From apps to ‘smart mattresses’, fitness tech expert Kieran Alger reviews the latest sleep gadgets to monitor and enhance your shuteye recovery.
A decent night’s kip is the foundation of fitness. Scrimping on sleep is not only a wrecking ball for your all-important recovery, but studies show that lack of – and poor quality – rest plays havoc with your fat-controlling hormones, damages your ability to make smart decisions about things like diet, and leaves you performing well below par for your next workout.
Taking sleep seriously can boost the body’s restorative functions, such as muscle growth and tissue repair, and getting sufficient zeds can positively impact learning, memory, mood and motivation.
But how do you know whether you’re getting enough hours? Or the right mix of deep and REM sleep to reboot body and mind? These latest sleep trackers can help you get a better handle on your bedtime habits.
MF BEST BUY:
Withings Sleep Mat
From £99.95, withings.com
If you prefer to sleep starkers, this tool lets you keep things free and loose. Unlike most wrist- or head-based wearable sleep trackers, the Withings Sleep Mat slips conveniently under your mattress to monitor sleep, heart rate and breathing, without you really being aware it’s even there.
If you’ve got a slatted bed, you will need to find a way to create a flat surface – for example, resting it on a piece of MDF – so the pressure sensors work properly, but once it’s in place you can forget about it.
Hyper-sensitive pressure sensors in the mat monitor micro movements to pick up your bedtime routine, sleep cycles and how much time you spend in the deep, REM, and light sleep stages. You also get respiration rate, wake time and the time it took you to haul yourself out from under the duvet.
All the data syncs wirelessly via Bluetooth to the neat and easy-to-decipher HealthMate app. Each morning, you get a handy sleep score out of 100, based on how long you took to get to sleep, how long you slept, the depth of your slumber and any interruptions. And in case someone hasn’t already mentioned it, it’ll also tell you if you snored like a giant.
While some sleep trackers stop there, the Withings goes further, providing a programme of tips you can use to improve sleep quality. This includes sleep hygiene habits, such as introducing regular bedtimes, getting your head down before midnight where sleep quality is highest,
and eating earlier.
From £174.50, polar.com
As serious about recovery as it is about training, the Polar Ignite puts sleep – and how well you’ve recharged overnight – firmly at the heart of its tracking skills.
You get sleep and wake times, total duration and sleep quality, while a ‘Sleep Plus Stages’ feature breaks down how long you spent in each REM, deep and light stage, and counts your total sleep cycles. Everything happens automatically and each morning you get a simple score based on the amount, solidity and regenerative effect of your night’s slumber.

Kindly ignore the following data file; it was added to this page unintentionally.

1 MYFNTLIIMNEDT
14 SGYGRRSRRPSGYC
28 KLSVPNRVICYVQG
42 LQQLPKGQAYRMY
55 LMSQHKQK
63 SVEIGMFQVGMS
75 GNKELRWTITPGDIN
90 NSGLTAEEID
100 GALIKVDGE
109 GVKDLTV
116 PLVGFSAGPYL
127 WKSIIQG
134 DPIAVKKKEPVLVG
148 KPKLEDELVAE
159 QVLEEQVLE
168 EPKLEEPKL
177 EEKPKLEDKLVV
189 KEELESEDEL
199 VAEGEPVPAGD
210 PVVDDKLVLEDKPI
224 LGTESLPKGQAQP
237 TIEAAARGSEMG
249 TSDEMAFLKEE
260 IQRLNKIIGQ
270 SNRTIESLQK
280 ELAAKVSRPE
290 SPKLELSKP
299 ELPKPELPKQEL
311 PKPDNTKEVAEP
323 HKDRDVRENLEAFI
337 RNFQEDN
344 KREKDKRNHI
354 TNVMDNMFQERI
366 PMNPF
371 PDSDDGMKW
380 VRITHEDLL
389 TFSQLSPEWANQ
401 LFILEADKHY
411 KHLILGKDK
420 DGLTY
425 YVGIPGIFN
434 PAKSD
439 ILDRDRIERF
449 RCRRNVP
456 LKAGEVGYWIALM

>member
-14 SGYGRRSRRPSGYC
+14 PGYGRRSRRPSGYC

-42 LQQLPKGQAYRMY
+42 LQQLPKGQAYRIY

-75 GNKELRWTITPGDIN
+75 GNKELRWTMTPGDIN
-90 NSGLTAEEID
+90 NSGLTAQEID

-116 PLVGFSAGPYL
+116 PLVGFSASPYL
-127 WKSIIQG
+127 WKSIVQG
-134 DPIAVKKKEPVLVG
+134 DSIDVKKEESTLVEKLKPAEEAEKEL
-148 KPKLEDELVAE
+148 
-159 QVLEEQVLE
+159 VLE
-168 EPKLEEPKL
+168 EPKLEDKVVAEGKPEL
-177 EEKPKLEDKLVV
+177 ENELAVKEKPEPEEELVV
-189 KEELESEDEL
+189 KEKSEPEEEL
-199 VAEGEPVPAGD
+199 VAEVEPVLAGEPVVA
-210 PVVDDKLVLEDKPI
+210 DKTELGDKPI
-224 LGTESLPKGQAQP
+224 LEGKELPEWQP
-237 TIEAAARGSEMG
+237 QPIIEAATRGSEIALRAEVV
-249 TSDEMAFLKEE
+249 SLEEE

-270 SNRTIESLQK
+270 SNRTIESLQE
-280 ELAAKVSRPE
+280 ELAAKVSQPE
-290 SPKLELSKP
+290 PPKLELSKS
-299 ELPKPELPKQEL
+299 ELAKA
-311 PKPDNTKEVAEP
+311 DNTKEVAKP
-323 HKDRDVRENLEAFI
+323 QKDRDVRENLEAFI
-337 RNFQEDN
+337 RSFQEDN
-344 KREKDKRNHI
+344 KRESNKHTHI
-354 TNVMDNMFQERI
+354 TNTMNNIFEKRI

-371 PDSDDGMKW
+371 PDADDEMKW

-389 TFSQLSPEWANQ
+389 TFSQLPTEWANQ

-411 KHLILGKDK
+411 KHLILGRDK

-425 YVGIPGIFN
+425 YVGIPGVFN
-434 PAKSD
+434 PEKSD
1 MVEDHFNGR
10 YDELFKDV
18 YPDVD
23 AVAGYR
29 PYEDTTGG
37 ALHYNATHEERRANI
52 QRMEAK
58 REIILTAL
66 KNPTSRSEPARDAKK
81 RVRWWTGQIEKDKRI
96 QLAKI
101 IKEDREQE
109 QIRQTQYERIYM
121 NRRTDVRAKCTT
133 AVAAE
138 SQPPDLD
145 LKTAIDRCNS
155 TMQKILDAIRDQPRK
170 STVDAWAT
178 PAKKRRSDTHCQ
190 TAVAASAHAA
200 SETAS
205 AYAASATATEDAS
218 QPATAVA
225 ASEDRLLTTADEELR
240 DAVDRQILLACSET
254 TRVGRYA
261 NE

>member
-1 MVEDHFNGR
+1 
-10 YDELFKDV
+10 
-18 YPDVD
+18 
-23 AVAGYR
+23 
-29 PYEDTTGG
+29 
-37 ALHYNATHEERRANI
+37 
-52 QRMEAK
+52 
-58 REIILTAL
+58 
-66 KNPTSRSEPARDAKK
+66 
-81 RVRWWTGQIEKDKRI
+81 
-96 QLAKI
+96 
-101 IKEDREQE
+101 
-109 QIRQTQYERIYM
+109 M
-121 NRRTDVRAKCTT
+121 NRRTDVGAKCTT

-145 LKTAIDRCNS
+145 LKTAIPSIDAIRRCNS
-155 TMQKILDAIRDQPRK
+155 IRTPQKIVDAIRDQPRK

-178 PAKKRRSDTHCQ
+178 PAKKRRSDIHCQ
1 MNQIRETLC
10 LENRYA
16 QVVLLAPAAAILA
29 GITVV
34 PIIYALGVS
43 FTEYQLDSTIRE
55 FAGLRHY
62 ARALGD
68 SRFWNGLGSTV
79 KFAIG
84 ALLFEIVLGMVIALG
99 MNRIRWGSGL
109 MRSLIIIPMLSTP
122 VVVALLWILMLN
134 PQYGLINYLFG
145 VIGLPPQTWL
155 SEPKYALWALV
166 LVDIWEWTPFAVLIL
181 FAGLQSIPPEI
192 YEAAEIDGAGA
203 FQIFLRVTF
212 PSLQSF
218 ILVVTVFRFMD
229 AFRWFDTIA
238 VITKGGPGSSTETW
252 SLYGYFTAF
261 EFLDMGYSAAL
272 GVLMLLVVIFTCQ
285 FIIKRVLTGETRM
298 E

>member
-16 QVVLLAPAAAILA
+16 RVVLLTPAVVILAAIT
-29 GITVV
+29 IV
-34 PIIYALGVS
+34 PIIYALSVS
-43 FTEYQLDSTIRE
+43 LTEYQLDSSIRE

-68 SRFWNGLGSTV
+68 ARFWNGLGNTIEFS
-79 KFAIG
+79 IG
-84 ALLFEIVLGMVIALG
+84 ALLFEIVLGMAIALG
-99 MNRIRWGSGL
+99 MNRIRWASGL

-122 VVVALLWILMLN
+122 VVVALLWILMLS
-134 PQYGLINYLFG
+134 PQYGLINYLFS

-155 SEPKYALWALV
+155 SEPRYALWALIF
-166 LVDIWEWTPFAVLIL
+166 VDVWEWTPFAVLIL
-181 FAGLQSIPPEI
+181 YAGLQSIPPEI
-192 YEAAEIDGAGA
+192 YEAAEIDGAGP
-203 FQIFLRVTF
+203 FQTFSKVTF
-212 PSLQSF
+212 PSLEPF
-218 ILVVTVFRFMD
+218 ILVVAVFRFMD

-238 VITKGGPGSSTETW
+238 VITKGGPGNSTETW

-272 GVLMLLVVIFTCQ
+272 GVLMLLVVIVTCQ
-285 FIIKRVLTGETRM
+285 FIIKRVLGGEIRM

Heart rate, heart-rate variability and breathing rate are also used to assess how well your autonomic nervous system has bounced back overnight, so you can see not just how long you slept, but also whether you’re recovered on a deeper level. Those insights are even used to power a workout tool that suggests how hard to train based on your night-time restoration.
A slimline tracking mat that hides between the mattress and the bottom sheet, the third-gen Beddit provides detailed sleep tracking – including heart rate, breaths per minute and snoring detection – as well as measuring things that can impact sleep quality, such as room temperature and humidity.
Sleep results are delivered each morning via an app on your phone or Apple Watch, and visual trend charts help you identify things like regularity of bedtime, which could be hampering your shuteye. There’s also a handy tips section for sleep-related advice.
A sleep-enhancing aid rather than a tracker, you can buy or rent a Pebble to place under your pillow (or pillows if you have two) to help you drop off faster and improve the duration and quality of your sleep.
It works by emitting low-level electrical signals with a voltage of around a tenth of a digital analogue watch – and a very weak magnetic field – that encourages the brain to relax and sleep. The brain is initially prompted with 20 minutes of relaxing alpha frequencies to help you nod off, followed by four cycles of delta frequencies to help your deep-sleep stages.
The EMFIT QS+Active non-contact sleep tracking solution tracks sleep stages (light, deep, rapid eye movement) and breathing rates each night, but is popular among professional sports teams for its deeper recovery insights.
While most other trackers use resting heart rate and movement as the primary identifiers of sleep quality, this mat uses heart-rate variability (HRV) to monitor how the body recovers from strain, and provides feedback on whether to train hard or go easy. Roughly speaking, the higher the HRV, the more able the athlete is to perform without risking injury.